Knowing what you want and where you want to be in the IT world, will be an advantage to your career, advises Colin Beveridge
Ladies and gentlemen of the class of 2004, welcome to the big wild world of information technology. Well done, you have successfully made it over an increasingly difficult threshold and the world is your oyster.
Your schools and colleges may have given you a reasonable grounding in the use of technology and helped you with the daunting task of getting a starter job in the industry but I want to fill in some of the gaps in your education so far by giving you some essential survival tips for the future; tips that should help you deal with the reality of the next 10 years in the IT jungle.
I believe the traditional opening line for dispensing such pearls of wisdom is something along the lines of: “Wear sunscreen…", but I think that we can take that particular piece of advice as a given and move straight on to the nitty-gritty stuff.
First and foremost, my prime advice to you is to look after your own career at all times. Nobody else will invest the necessary thought and commitment to prolong your active IT life. It is down to you, and you alone, to manage your career prospects.
Every three months or so sit down and ask yourself that classic job interview question: “where do you see yourself in five years time?”
And then shorten the timescale to two years, at most. Five years is way too big a chunk of an IT career that will end for most people long before they are 40.
Computing has always been the domain of the young and thrusting and I can’t see any sea change on the horizon that might make it different for the class of 2004.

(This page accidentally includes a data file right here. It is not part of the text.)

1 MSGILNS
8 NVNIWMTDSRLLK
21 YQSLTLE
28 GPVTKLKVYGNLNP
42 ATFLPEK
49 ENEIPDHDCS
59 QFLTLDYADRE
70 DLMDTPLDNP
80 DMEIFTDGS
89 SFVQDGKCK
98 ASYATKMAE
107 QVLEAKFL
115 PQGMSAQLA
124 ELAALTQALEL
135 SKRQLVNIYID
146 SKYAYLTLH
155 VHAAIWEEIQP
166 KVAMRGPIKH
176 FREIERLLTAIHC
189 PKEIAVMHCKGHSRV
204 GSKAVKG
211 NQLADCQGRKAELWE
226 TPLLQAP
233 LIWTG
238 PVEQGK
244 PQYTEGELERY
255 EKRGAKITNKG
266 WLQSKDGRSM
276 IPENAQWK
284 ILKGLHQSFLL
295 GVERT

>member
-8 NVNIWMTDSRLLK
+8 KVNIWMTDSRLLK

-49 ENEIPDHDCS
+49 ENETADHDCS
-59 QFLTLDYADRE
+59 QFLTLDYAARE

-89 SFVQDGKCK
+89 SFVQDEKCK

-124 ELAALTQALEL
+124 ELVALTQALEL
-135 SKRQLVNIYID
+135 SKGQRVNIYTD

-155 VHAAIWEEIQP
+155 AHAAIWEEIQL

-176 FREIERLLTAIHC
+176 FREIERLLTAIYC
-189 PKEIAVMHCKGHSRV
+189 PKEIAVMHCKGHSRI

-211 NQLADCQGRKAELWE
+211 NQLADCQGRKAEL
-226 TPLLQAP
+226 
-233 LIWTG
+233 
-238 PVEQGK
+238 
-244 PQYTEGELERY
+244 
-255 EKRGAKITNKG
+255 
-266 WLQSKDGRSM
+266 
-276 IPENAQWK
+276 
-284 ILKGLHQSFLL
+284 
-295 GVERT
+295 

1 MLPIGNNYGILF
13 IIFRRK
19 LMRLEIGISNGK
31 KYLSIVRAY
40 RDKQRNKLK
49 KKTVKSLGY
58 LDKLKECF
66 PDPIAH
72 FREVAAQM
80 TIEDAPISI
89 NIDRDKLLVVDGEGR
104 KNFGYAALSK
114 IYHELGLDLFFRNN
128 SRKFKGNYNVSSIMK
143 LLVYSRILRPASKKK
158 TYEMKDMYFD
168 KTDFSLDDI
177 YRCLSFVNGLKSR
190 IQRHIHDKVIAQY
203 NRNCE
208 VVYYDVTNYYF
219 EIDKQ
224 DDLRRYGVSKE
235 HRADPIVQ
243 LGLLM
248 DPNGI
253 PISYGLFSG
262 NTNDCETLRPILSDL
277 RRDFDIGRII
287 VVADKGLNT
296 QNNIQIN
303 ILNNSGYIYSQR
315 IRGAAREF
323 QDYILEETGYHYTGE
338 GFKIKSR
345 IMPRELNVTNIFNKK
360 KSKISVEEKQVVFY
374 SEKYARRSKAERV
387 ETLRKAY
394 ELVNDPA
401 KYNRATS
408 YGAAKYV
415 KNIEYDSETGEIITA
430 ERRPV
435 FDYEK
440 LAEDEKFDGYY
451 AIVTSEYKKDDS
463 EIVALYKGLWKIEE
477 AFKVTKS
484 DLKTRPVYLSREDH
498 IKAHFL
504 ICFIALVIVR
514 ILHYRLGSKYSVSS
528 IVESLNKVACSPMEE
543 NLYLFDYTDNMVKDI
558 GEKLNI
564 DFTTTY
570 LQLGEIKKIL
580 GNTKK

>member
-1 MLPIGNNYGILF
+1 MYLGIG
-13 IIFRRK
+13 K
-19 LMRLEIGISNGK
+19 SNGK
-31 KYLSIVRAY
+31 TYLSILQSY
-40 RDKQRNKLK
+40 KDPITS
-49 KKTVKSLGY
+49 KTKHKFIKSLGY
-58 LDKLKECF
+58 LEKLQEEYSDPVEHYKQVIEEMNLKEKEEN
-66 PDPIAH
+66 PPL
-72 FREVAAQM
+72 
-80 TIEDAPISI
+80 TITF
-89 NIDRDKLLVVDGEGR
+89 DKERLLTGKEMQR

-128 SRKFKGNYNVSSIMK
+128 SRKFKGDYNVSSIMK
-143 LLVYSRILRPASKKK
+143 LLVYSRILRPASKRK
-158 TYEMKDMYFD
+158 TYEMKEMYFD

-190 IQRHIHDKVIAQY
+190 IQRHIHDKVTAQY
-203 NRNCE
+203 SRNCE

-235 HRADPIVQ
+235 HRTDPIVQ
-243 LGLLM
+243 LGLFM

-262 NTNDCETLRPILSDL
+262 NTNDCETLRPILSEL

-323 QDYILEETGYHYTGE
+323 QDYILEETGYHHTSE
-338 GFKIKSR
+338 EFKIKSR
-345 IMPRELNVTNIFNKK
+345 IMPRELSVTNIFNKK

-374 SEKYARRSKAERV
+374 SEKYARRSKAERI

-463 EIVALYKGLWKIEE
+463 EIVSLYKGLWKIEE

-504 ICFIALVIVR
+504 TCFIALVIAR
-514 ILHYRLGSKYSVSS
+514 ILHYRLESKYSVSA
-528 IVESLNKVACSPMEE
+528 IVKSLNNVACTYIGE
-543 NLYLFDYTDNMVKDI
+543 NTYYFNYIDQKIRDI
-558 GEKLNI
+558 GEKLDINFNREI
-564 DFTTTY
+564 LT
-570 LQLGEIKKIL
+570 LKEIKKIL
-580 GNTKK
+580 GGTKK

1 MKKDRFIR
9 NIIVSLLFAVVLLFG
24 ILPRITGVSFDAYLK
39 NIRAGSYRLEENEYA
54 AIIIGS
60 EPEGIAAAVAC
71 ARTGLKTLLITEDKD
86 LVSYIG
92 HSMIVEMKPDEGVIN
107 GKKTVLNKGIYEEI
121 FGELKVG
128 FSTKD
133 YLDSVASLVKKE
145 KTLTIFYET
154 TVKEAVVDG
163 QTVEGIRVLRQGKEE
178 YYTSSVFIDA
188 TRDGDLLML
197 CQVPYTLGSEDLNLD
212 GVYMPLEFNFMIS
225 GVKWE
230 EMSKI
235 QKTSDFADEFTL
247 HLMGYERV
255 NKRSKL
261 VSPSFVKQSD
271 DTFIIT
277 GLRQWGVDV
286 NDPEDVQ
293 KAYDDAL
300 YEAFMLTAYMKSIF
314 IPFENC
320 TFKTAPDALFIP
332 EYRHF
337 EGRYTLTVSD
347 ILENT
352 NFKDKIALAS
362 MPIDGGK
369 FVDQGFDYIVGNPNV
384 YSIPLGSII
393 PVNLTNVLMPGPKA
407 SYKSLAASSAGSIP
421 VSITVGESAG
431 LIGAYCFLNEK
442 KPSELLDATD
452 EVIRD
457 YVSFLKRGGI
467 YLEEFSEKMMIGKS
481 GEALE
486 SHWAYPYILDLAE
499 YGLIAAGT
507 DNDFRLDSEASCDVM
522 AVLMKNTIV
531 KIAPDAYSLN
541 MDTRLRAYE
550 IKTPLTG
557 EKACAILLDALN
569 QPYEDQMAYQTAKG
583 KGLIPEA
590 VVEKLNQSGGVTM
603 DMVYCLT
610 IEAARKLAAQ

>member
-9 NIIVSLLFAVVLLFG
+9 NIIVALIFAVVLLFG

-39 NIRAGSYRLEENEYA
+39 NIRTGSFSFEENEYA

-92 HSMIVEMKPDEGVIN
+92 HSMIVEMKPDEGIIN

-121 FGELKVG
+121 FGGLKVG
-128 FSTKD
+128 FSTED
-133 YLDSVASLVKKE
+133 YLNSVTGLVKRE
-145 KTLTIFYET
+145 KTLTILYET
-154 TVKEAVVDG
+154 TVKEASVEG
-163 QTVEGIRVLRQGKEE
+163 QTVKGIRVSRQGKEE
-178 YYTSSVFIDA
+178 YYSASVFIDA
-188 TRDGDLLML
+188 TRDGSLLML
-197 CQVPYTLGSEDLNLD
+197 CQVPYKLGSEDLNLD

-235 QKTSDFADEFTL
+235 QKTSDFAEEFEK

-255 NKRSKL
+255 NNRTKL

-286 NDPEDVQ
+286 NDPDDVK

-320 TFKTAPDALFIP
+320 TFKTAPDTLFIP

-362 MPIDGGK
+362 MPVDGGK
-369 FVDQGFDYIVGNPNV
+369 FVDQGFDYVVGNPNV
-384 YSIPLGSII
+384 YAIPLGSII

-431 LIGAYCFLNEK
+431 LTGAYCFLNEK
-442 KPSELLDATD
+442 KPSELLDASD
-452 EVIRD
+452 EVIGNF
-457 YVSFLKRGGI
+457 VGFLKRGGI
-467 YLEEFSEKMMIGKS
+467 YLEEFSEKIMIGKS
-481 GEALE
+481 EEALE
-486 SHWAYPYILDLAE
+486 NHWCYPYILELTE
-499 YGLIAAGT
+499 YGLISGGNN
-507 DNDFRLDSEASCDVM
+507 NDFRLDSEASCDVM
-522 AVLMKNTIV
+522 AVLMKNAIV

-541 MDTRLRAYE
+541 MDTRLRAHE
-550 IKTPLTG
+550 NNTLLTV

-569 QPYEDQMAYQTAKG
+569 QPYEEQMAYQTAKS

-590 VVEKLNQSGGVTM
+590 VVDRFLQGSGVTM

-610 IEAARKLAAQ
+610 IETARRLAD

In 10 or 15 years most of you will be moving on to quite different pastures, well away from the mainstream of IT employment, having been supplanted by succeeding generations of graduates, eager to seize the reins of technology from you. That’s the way it’s always been.
At least if you know that now you won’t be disappointed when you hit 35 and start to wonder what value is placed on your hard-won experience. So make the most of IT while you have the chance and energy.
Always try to be one step ahead of the artificial effects of rapidly encroaching age by having a well-planned personal roadmap, with contingency options available for unexpected circumstances.
The trick will be to keep yourself constantly relevant to emerging situations. That means not only taking ownership of your own professional development but also actively pursuing new skills and experiences that will enable you to exploit your investment to the best advantage, both financially and emotionally.
In these days of freely available resources on the web we have absolutely no excuse for not making the most of ourselves and blaming the lack of training investment by employers is simply no longer a plausible argument.
Make sure that you keep fully abreast of technology and never forget that our mission is to add persistent value to a successful organisation through the effective application of technology.
But don’t get permanently embroiled, or enchained, by narrow technical detail if it means that your options for the future could become seriously restricted. Deciding when to move on and how to replace diminishing value skills should be routine considerations at your private quarterly career reviews.
So then, ladies and gentlemen of the class of 2004, your personal trajectory over the next 10 years may be eclectic, to say the least, and should be so if you realise your own true potential by exploring the breadths and depths of the opportunities that undoubtedly lie ahead of you.
Enjoy the journey by all means, but never lose sight of your intended destination or you might well find yourself in 10 years time completely lost and confused, just like the rest of us…
Colin Beveridge is an independent consultant and leading commentator on technology management issues. He can be contacted at firstname.lastname@example.org